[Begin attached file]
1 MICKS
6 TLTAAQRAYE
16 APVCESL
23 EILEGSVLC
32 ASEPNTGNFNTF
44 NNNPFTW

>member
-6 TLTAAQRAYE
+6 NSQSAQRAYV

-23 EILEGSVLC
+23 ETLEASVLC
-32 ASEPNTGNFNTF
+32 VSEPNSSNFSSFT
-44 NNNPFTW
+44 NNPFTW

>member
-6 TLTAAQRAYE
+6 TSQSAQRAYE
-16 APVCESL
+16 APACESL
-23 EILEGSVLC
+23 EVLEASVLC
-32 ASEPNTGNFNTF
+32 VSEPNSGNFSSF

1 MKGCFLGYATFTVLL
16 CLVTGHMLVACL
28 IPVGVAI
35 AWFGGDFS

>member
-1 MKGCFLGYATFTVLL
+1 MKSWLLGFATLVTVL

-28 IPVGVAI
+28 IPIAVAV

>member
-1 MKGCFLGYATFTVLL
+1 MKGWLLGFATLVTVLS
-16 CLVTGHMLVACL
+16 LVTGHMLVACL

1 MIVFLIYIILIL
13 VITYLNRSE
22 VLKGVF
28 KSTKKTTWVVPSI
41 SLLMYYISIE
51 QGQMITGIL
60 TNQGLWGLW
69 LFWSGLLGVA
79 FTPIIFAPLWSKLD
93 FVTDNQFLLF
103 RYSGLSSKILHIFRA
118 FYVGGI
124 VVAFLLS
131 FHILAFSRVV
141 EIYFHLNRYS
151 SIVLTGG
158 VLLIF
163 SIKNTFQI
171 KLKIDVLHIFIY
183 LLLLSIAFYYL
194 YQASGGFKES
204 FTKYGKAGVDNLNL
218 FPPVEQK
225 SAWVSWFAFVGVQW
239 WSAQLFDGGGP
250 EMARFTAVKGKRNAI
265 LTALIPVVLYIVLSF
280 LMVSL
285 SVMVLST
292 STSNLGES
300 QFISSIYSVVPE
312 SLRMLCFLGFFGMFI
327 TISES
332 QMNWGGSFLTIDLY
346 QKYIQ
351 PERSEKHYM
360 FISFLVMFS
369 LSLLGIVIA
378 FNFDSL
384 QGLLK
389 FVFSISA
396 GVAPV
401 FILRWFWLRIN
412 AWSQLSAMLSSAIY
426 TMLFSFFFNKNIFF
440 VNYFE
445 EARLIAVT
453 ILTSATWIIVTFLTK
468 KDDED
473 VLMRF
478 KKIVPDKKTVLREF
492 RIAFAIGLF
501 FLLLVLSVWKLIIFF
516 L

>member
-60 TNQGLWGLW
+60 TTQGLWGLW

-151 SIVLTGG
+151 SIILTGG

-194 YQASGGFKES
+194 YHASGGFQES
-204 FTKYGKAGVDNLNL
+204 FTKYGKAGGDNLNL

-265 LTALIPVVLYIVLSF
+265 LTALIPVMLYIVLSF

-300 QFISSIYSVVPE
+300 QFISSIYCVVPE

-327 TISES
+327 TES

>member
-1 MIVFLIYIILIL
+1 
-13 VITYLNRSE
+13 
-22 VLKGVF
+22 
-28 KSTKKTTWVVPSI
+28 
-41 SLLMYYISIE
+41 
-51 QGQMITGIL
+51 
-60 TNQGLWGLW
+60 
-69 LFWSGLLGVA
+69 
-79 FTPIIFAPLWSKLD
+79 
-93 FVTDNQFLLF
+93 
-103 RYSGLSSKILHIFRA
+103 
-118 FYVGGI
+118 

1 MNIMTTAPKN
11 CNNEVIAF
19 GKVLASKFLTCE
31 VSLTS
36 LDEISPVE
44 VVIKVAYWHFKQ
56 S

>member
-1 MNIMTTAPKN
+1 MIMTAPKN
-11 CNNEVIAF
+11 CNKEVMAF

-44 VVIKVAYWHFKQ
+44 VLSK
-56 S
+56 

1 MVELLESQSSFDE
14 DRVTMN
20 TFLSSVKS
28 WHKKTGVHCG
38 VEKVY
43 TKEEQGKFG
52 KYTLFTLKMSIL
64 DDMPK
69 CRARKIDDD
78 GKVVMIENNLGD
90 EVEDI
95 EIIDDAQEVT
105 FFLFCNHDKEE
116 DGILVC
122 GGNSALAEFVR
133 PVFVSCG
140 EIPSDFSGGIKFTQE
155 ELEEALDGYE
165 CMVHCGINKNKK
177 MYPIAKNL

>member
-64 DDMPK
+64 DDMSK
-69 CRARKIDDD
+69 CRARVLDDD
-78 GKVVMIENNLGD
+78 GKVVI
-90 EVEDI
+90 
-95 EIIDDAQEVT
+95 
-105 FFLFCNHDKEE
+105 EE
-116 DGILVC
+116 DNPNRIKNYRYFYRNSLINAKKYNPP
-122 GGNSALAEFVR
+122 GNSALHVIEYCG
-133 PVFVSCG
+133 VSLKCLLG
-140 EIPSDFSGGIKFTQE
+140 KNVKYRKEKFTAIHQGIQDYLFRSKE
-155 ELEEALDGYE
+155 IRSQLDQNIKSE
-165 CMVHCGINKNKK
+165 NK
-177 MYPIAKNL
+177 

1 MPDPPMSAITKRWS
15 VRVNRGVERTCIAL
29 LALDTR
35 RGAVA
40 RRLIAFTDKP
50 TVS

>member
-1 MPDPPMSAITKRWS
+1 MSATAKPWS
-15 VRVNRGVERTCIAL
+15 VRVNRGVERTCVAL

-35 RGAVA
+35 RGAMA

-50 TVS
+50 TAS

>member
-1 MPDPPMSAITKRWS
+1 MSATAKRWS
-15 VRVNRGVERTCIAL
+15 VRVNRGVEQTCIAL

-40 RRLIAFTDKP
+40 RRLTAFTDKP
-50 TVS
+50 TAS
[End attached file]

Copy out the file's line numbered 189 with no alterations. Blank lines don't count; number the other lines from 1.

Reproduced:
+140 KNVKYRKEKFTAIHQGIQDYLFRSKE